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Silver coins - ? cleaning or not cleaning

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vinumohan
Joined: 10-Mar-2018
Posts: 52
Hi everyone ,
I got some silver coins and its hard to find the details in some of them , do you guys clean these type of coins , if yes how would you do that ?
Thanks
Vinu
                      
apuking
Joined: 31-Oct-2012
Posts: 6297
Generally I am against cleaning but in some cases if done without harm its up to you to decide.
If the toning is considered undesirable it is usually called tarnished.
Best without doing much harm would be clean one by one with baking soda, apply some to each side and add a bit of water. Gently! rub it with your index and thumb fingers, add more water to remove any baking soda left. Once finished dry very gently with a microfiber towel.

Bottom row third counting from the right, looks to have some greenish colour on it. That should be PVC damage, here Acetone might be the best way to clean it.
Bottom row third counting from the left, maybe no need to clean it (Your choice) but I think it looks lovely as is.

Good luck on the results.
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vinumohan
Joined: 10-Mar-2018
Posts: 52
Quote: "apuking"​Generally I am against cleaning but in some cases if done without harm its up to you to decide.
​If the toning is considered undesirable it is usually called tarnished.
​Best without doing much harm would be clean one by one with baking soda, apply some to each side and add a bit of water. Gently! rub it with your index and thumb fingers, add more water to remove any baking soda left. Once finished dry very gently with a microfiber towel.

​Bottom row third counting from the right, looks to have some greenish colour on it. That should be PVC damage, here Acetone might be the best way to clean it.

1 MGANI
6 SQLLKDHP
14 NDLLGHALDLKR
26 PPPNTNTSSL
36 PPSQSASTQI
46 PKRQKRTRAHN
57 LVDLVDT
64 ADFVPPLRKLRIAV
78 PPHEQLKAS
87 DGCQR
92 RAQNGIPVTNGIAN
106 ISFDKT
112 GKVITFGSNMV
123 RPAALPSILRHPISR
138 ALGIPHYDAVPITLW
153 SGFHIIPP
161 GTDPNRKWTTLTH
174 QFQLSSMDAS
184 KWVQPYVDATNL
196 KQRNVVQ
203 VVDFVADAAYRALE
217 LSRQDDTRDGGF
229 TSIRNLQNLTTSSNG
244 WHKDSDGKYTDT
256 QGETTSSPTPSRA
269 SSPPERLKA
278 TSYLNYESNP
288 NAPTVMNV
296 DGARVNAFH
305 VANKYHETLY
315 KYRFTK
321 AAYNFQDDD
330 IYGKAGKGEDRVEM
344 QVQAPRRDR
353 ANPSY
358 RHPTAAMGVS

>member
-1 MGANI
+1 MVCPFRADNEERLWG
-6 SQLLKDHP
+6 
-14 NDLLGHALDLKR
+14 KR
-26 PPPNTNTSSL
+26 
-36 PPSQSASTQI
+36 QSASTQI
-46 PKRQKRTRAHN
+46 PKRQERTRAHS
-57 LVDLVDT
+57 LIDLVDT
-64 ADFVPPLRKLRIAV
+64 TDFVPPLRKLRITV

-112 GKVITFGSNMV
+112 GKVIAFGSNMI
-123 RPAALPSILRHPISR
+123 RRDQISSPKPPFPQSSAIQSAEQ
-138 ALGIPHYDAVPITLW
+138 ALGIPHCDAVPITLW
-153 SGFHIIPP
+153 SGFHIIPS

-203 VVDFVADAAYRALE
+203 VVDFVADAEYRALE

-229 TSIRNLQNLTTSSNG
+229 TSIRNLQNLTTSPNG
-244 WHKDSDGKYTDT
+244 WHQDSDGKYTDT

​Bottom row third counting from the left, maybe no need to clean it (Your choice) but I think it looks lovely as is.

​Good luck on the results.
​Thank you, I was worried about the Thailand coins. I probably would try the baking soda
Thanks again for your help
                      
halfdisme
Joined: 6-Oct-2017
Posts: 809
Baking soda--or any kind of rubbing--will mark the coins as cleaned.

The best method I have found is to use a product called eZest, which can be purchased from a coin dealer or coin supplies dealer. Rinse the coin in lukewarm water; then dip it for about 10 seconds only; then rinse it again. Pat it dry with a cotton cloth (a T-shirt undershirt works well)--do not rub.

You will not get them totally white, unless you want to ruin the surfaces.

Experiment with some cheaper coins before you touch any of those nice Thai coins.
halfdisme
Joined: 6-Oct-2017
Posts: 809
Some of your coins should not be cleaned, including both Egyptian and the Hong Kong.

Also note that, if the black is actually metal transfer from being stored in a metal can, no amount of "dip" or baking soda is going to remove it.
pnightingale
Joined: 27-Jul-2011
Posts: 5366
The William IV coin on the 2nd row has already been dipped, I reckon. If you try a second time it's very likely that it will turn an ugly flat white. Most of the coins look great just the way they are, although there's three of them which have more in the way of tarnish than patina.

If I was keeping them I'd try dipping them, in exactly the manner described above, even down to the product choice. It really does work when used judiciously and while there's no substitute for a nice aged patina, if done correctly you will turn a black lump with obscure details into a blank canvas on which you can encourage a nice even tone over time.

A word of caution though. It's very tempting after an initial success to get carried away. Those coins which may be improved by dipping are few and far between.
Non illegitimis carborundum est.  Excellent advice for all coins.
Make Numismatics Great Again!  
vinumohan
Joined: 10-Mar-2018
Posts: 52
Quote: "halfdisme"​Baking soda--or any kind of rubbing--will mark the coins as cleaned.

​The best method I have found is to use a product called eZest, which can be purchased from a coin dealer or coin supplies dealer. Rinse the coin in lukewarm water; then dip it for about 10 seconds only; then rinse it again. Pat it dry with a cotton cloth (a T-shirt undershirt works well)--do not rub.

​You will not get them totally white, unless you want to ruin the surfaces.

​Experiment with some cheaper coins before you touch any of those nice Thai coins.
​Thank you for your clear advise
i will try the eZest
                      
vinumohan
Joined: 10-Mar-2018
Posts: 52